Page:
Fourier coefficients

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[SOLVED] Fourier coefficients

Homework Statement


For [itex] f \in C^{2\pi}\cap C^1[-\pi,\pi] [/itex], I have to show that

[tex] \sum_{n\in\mathbb{Z}}|c_n(f)| < \infty [/tex]

where c_n(f) is the Fourier coefficient of f;

[tex] c_n(f) = (f, e_n) = \frac{1}{2\pi}\int_{-\pi}^{\pi} f(t)e^{-int}\,dt [/tex]

[itex] f \in C^{2\pi} [/itex] means f continuous and that [itex] f(-\pi) = f(\pi)[/itex].
Hint: Use Cauchy-Schwartz (CS) inequality.

([itex] e_n = e^{int} [/itex])

The Attempt at a Solution



I just can't seem to use CS in a useful way, I keep running into dead ends:

It is easily shown that [itex] c_n(f') = inc_n(f) [/itex]. So by using this and splitting the sum up in 2 parts and using that [itex] e_{-n} = \bar{e}_{n} [/itex], I get

[tex] \sum_{n\in\mathbb{Z}}|c_n(f)| = c_0(f) + \sum_{1}^{\infty}\frac{|(f',e_n)| - |(f',\bar{e}_n)|}{n} [/tex]

Using triangle inequality I can get

[tex] |(f',e_n)| - |(f',\bar{e}_n)| \leq |(f', e_n-\bar{e}_n)| =2|(f', \sin(nt))|[/tex].

Even here CS won't be useful. Is there a different an easier approach?
 
Last edited:

Answers and Replies

  • #2
morphism
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What theorems do you know? Try looking at Parseval and its proof.
 
  • #3
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I kept looking at the wrong inner product to use CS on, that is that inner product of [itex]L_2[/itex], but I should look at the inner product of [itex]\ell_2[/itex] space. So by using that (replacing the minus sign with + in the afore mentioned equation for c_n(f))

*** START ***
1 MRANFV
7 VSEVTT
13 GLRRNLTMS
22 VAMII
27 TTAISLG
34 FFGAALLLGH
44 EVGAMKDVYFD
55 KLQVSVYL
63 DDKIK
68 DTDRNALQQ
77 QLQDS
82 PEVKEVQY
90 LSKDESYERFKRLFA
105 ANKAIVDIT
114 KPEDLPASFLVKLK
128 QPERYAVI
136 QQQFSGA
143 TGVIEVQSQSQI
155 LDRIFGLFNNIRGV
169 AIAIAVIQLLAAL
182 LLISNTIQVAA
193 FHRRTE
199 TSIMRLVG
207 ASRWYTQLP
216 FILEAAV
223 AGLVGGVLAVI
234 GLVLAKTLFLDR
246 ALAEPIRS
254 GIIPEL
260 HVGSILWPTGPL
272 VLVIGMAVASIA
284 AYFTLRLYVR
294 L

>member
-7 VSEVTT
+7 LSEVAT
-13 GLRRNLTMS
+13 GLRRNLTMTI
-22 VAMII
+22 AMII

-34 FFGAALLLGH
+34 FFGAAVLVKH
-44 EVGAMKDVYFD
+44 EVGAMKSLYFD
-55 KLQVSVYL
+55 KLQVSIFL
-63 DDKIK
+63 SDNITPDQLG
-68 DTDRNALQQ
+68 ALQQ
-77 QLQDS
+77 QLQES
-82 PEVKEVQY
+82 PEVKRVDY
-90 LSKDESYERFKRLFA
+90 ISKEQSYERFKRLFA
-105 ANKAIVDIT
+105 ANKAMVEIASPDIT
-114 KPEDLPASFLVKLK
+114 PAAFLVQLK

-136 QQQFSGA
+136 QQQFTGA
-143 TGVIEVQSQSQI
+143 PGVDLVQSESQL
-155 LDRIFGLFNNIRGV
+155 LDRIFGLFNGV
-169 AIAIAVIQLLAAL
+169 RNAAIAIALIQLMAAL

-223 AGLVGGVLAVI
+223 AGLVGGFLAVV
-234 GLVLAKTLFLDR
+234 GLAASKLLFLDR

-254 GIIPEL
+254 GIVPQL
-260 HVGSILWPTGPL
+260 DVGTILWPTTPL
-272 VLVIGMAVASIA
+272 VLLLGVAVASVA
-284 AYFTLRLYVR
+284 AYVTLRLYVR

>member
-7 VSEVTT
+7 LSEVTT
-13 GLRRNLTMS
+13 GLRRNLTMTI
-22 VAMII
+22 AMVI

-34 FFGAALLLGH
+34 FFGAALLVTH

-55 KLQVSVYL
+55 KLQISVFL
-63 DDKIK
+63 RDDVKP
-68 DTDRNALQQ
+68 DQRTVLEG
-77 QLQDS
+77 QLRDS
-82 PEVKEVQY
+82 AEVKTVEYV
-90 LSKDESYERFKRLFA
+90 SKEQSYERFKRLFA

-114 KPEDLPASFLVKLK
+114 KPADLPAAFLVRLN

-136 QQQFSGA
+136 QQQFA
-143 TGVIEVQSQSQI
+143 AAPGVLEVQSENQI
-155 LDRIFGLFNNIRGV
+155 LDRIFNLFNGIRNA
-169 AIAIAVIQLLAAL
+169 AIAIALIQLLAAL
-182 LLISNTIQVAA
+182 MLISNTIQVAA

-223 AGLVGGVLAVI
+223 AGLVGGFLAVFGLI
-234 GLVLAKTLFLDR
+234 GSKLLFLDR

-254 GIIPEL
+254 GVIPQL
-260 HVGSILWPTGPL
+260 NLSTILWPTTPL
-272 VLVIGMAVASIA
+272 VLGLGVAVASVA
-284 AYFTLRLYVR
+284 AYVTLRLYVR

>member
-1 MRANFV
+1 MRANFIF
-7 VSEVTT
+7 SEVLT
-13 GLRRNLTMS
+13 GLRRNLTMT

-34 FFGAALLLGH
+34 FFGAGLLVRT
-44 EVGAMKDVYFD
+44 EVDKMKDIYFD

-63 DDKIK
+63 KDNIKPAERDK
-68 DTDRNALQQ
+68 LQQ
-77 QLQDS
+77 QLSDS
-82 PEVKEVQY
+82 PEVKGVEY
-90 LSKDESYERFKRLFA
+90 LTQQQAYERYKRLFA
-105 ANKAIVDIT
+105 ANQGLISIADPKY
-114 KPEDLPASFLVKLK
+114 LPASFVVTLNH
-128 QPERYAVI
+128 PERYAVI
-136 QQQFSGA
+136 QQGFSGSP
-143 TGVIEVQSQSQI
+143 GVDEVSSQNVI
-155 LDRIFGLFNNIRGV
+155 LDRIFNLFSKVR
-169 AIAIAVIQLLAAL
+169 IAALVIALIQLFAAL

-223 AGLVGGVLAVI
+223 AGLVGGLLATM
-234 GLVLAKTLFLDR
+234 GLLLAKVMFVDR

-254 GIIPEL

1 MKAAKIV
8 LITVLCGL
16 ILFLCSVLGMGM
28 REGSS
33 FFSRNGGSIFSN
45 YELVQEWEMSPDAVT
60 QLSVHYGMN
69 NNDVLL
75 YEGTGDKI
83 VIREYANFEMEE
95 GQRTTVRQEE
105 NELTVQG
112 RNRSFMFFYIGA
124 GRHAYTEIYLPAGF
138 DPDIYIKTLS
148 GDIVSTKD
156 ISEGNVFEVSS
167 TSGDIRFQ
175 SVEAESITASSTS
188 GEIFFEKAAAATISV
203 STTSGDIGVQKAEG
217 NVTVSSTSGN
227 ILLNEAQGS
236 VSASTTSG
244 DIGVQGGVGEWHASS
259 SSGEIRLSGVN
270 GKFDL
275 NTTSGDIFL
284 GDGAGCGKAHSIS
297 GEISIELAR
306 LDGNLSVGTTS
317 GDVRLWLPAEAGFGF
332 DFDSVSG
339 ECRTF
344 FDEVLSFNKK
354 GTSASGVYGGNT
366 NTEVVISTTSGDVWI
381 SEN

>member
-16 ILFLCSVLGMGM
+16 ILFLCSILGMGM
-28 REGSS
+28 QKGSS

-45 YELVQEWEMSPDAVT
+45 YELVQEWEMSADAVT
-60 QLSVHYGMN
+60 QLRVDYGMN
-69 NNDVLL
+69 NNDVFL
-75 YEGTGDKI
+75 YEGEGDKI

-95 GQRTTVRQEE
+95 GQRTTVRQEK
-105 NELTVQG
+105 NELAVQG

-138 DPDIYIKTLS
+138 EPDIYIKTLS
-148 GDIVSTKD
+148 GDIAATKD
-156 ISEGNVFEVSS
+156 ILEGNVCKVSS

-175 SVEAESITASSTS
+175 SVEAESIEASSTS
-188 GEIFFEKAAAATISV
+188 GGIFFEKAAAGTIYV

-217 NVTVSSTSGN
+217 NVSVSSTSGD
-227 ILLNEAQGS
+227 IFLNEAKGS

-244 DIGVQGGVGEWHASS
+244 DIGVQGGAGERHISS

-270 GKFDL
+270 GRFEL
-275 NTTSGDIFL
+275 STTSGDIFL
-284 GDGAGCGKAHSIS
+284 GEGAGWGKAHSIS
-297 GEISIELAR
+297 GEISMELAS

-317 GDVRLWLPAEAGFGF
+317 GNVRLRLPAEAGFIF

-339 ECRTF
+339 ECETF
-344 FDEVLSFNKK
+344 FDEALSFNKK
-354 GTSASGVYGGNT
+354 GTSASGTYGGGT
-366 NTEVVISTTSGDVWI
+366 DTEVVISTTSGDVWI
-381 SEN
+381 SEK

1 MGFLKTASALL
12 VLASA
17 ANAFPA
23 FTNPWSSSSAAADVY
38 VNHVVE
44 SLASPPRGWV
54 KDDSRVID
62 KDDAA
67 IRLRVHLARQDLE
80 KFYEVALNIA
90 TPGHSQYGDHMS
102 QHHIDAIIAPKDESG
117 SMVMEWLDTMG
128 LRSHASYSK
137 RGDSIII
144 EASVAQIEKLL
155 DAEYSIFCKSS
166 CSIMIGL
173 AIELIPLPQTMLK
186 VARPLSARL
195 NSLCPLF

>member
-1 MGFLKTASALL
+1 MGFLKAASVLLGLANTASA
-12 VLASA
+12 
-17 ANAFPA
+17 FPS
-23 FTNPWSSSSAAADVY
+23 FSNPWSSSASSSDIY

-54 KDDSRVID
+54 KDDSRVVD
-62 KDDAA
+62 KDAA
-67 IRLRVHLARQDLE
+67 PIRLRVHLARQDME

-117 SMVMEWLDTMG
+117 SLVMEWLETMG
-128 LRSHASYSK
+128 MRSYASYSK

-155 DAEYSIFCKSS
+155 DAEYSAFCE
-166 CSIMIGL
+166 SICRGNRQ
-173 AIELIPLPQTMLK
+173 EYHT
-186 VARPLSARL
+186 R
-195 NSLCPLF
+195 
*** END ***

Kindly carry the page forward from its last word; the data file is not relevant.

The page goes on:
[tex] \sum_{n\in\mathbb{Z}}|c_n(f)| \leq c_0(f) + \sum_{1}^{\infty}\frac{|(f',e_n)| + |(f',\bar{e}_n)|}{n} [/tex]

and then using that for [itex]|(f',\bar{e}_n)|/n[/itex] (and the same for [itex]|(f',e_n)|/n[/itex]) we get the summation by CS on l_2 innerproduct to be

[tex] \sum_{1}^{\infty}\frac{1}{n}|(f',e_{-n})| \leq \left(\sum_{1}^{\infty}\frac{1}{n}\right)^{1/2}\left(\sum_{1}^{\infty} |(f',e_{-n})|^2 \right)^{1/2} [/tex]

Were the [itex]C^2 = \sum \frac{1}{n^2}[/itex] is convergent. Before I can use Parseval's theorem, I need to extend the last sum to go from -infinity to +infinity so (1 more inequality), so I get (f', e_n) instead of (f',e_{-n}),

[tex] \sum_{1}^{\infty}\frac{1}{n}|(f',e_{-n})| \leq C\left(\sum_{-\infty}^{\infty} |(f',e_{n})|^2 \right)^{1/2} = C\|f'\| < \infty [/tex]

Is this correct, or have I done some 'illegal' steps? If I haven't then the problem is solved.
 
Last edited:

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